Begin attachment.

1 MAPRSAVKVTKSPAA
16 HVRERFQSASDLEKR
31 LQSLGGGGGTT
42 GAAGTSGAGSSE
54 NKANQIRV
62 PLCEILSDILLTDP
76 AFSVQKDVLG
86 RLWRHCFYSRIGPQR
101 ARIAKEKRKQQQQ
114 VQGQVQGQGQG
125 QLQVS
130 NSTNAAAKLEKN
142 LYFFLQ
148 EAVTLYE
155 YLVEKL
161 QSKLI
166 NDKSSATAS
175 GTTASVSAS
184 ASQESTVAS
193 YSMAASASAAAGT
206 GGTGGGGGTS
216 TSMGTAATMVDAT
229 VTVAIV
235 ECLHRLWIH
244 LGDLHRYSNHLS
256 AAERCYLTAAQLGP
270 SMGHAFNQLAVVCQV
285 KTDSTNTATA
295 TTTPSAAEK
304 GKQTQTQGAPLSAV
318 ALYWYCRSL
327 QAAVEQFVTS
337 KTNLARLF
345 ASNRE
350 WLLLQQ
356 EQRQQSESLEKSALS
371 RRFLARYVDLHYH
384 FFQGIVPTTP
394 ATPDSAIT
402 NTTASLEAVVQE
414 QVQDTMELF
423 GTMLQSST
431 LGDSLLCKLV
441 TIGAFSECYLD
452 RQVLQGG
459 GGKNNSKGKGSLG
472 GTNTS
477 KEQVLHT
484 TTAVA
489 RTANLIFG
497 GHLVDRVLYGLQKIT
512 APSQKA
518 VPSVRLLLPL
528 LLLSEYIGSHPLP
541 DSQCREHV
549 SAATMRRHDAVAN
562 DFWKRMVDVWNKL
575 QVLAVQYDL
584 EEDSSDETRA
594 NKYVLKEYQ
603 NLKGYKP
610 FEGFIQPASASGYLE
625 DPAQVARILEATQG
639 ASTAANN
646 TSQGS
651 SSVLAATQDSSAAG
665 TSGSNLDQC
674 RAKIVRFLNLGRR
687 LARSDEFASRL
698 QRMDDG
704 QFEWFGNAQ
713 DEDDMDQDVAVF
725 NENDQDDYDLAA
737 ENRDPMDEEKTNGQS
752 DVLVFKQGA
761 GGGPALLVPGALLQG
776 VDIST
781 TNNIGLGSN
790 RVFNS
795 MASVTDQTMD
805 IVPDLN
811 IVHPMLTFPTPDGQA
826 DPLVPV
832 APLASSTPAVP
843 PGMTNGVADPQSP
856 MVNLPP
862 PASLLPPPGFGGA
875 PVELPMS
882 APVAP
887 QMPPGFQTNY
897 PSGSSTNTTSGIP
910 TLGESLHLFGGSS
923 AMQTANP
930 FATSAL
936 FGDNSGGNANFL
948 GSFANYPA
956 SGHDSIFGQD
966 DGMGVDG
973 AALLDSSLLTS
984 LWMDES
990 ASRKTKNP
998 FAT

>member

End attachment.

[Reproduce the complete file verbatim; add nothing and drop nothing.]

1 MAPRSAVKVTKSPAA
16 HVRERFQSASDLEKR
31 LQSLGGGGGTT
42 GAAGTSGAGSSE
54 NKANQIRV
62 PLCEILSDILLTDP
76 AFSVQKDVLG
86 RLWRHCFYSRIGPQR
101 ARIAKEKRKQQQQ
114 VQGQVQGQGQG
125 QLQVS
130 NSTNAAAKLEKN
142 LYFFLQ
148 EAVTLYE
155 YLVEKL
161 QSKLI
166 NDKSSATAS
175 GTTASVSAS
184 ASQESTVAS
193 YSMAASASAAAGT
206 GGTGGGGGTS
216 TSMGTAATMVDAT
229 VTVAIV
235 ECLHRLWIH
244 LGDLHRYSNHLS
256 AAERCYLTAAQLGP
270 SMGHAFNQLAVVCQV
285 KTDSTNTATA
295 TTTPSAAEK
304 GKQTQTQGAPLSAV
318 ALYWYCRSL
327 QAAVEQFVTS
337 KTNLARLF
345 ASNRE
350 WLLLQQ
356 EQRQQSESLEKSALS
371 RRFLARYVDLHYH
384 FFQGIVPTTP
394 ATPDSAIT
402 NTTASLEAVVQE
414 QVQDTMELF
423 GTMLQSST
431 LGDSLLCKLV
441 TIGAFSECYLD
452 RQVLQGG
459 GGKNNSKGKGSLG
472 GTNTS
477 KEQVLHT
484 TTAVA
489 RTANLIFG
497 GHLVDRVLYGLQKIT
512 APSQKA
518 VPSVRLLLPL
528 LLLSEYIGSHPLP
541 DSQCREHV
549 SAATMRRHDAVAN
562 DFWKRMVDVWNKL
575 QVLAVQYDL
584 EEDSSDETRA
594 NKYVLKEYQ
603 NLKGYKP
610 FEGFIQPASASGYLE
625 DPAQVARILEATQG
639 ASTAANN
646 TSQGS
651 SSVLAATQDSSAAG
665 TSGSNLDQC
674 RAKIVRFLNLGRR
687 LARSDEFASRL
698 QRMDDG
704 QFEWFGNAQ
713 DEDDMDQDVAVF
725 NENDQDDYDLAA
737 ENRDPMDEEKTNGQS
752 DVLVFKQGA
761 GGGPALLVPGALLQG
776 VDIST
781 TNNIGLGSN
790 RVFNS
795 MASVTDQTMD
805 IVPDLN
811 IVHPMLTFPTPDGQA
826 DPLVPV
832 APLASSTPAVP
843 PGMTNGVADPQSP
856 MVNLPP
862 PASLLPPPGFGGA
875 PVELPMS
882 APVAP
887 QMPPGFQTNY
897 PSGSSTNTTSGIP
910 TLGESLHLFGGSS
923 AMQTANP
930 FATSAL
936 FGDNSGGNANFL
948 GSFANYPA
956 SGHDSIFGQD
966 DGMGVDG
973 AALLDSSLLTS
984 LWMDES
990 ASRKTKNP
998 FAT

>member